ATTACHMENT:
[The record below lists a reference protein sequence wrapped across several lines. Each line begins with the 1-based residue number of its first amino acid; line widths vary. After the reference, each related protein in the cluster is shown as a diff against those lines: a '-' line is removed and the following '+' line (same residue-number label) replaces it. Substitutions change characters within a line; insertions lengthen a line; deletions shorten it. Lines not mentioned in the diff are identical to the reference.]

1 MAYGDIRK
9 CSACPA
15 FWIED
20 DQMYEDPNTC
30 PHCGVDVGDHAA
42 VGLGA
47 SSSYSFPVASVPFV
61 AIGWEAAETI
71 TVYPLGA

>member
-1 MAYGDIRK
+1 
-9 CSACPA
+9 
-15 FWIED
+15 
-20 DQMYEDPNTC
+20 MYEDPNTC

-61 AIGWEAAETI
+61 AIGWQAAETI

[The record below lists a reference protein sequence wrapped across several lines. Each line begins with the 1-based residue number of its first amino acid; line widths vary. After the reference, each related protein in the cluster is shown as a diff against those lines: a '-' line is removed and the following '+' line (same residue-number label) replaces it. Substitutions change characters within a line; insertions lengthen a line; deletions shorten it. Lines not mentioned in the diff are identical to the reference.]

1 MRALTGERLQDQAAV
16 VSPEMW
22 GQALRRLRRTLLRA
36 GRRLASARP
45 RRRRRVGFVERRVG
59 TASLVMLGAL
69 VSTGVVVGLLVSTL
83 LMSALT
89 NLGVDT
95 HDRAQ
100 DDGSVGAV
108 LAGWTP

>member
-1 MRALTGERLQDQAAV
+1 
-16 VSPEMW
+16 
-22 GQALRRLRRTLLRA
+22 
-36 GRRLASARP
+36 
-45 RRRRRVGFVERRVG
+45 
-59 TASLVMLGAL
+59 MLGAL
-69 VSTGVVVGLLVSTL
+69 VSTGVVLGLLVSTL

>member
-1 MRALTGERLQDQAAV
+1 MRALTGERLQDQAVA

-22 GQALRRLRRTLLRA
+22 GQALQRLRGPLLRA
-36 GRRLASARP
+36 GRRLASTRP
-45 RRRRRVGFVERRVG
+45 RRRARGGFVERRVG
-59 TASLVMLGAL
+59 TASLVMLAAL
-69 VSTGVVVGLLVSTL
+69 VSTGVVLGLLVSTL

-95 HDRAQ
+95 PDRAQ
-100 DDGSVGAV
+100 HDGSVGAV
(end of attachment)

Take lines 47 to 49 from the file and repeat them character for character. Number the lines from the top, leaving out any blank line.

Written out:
+59 MLGAL
-69 VSTGVVVGLLVSTL
+69 VSTGVVLGLLVSTL